I don't know where the "subcells" is coming from, but there are 8 cells only. If it looks
like more, that's just the manufacturing process, or a trick of the light ?..

From what we know, all 8 cells are individually monitored and each cell has current balancing during charging...
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Old 3rd Feb 2013, 21:36
  #433 (permalink)  
 
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I don't know where the "subcells" is coming from, but there are 8 cells only.
No!

Eight packs a 65Ah, each consistent of 6 parallel connected cells.

To make clear, one single cell can't hold 65 Ah!
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Old 3rd Feb 2013, 21:36
  #434 (permalink)  
 
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NTSB playing with high tech kit to find out what many suspected
anyway and still no info as to the cause of the problem, in public
at least.

My premise is still that there's basically nothing wrong with the
batteries, despite ntsb playing with them for many, many days, almost
obsessively. Makes one wonder what the real agenda is there.

Assuming that the batteries are ok, this leaves only a few possibilities.

1) Operational conditions far outside those expected, which may have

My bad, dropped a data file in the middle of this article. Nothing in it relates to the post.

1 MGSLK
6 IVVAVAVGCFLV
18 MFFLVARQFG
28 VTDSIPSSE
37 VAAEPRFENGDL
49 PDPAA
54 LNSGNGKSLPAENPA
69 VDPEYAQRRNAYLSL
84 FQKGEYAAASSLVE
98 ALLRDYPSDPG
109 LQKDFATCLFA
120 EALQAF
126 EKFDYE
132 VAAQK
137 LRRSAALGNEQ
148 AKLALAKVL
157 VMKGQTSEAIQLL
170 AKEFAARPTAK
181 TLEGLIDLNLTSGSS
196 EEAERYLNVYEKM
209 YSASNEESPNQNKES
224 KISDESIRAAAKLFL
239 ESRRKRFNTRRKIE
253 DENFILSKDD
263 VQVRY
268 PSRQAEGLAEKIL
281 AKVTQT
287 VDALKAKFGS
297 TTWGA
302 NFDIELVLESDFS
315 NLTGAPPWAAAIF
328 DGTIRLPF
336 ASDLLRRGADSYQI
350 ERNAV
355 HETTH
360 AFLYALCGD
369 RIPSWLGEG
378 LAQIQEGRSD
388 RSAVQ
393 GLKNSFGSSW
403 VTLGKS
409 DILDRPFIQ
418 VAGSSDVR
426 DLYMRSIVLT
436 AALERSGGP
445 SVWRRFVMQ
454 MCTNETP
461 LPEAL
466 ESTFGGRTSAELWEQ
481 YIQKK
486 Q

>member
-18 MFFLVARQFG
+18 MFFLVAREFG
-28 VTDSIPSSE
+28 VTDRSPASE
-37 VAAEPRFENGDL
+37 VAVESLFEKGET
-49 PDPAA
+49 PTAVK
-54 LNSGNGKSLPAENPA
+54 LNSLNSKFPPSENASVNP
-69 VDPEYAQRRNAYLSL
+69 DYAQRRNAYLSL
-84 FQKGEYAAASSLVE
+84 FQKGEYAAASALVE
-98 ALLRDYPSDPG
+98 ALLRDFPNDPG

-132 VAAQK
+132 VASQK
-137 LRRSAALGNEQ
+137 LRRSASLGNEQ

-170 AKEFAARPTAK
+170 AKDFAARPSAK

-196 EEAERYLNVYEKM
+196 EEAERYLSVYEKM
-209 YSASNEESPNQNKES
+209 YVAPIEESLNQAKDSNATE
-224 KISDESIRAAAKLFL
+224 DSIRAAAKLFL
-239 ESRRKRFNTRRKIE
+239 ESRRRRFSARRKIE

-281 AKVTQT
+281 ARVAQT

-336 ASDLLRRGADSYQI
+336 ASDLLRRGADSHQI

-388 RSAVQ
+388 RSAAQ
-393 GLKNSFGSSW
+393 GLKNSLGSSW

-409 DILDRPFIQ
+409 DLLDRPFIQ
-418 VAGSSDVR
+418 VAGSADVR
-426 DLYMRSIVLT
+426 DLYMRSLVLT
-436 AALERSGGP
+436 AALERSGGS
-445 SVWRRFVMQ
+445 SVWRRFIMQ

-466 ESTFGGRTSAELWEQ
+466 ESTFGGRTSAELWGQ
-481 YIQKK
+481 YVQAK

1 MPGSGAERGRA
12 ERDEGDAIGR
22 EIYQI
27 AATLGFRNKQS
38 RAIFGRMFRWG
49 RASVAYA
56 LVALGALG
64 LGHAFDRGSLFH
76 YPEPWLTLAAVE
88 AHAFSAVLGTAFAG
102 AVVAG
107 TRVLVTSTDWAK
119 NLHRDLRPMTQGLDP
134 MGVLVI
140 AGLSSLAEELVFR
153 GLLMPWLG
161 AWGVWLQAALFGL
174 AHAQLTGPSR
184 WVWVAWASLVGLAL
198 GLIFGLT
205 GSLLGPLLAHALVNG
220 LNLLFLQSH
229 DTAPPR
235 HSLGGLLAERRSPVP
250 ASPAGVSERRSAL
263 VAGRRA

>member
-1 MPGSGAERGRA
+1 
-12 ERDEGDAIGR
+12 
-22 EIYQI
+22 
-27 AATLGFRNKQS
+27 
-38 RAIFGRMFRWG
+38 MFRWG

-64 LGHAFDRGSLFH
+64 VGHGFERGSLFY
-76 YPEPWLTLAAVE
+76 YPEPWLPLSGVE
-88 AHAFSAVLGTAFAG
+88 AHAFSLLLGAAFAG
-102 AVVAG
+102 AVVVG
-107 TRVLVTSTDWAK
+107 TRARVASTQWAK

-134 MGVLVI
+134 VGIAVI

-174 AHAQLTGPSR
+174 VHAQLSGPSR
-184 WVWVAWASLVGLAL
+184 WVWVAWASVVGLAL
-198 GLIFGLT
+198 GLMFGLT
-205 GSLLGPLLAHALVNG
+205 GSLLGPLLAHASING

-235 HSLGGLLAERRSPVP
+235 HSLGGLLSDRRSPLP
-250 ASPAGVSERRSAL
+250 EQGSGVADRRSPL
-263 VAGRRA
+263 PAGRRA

prompted software bugs in the charger or management boards to become
exposed during fast charging.

2) Again, software bugs or insufficient monitoring of individual cells
under heavy load, say apu starting, which caused one or more cells
to be discharge beyond safe limits.

Any out of band conditions should be logged by the charger, but there
appears to be no evidence of that from what we have been told, so a
hidden / intermittent software bug does start to look likely.

From info available, the chargers and monitoring have been used
elsewhere, but the software would be different and specific for each
application. Bugs can take years to become exposed in some cases and
only under certain sequences of events or timescales of operation. The
battery subsystem is still a very new product.

If the charger hasn't logged the real time sequence of events that led
up to the failures, then that is a deficiency in itself, imho...

Last edited by syseng68k; 3rd Feb 2013 at 22:58.
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Old 3rd Feb 2013, 21:39
  #435 (permalink)  
 
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syseng68k


The trick is understanding the technique. Yuasa calls the electrodes "wound", yet they present as "folded".

So I repeat my question, syseng68k:

If the structure of each plate is continuous, only round (cylindrical) packing is acceptable.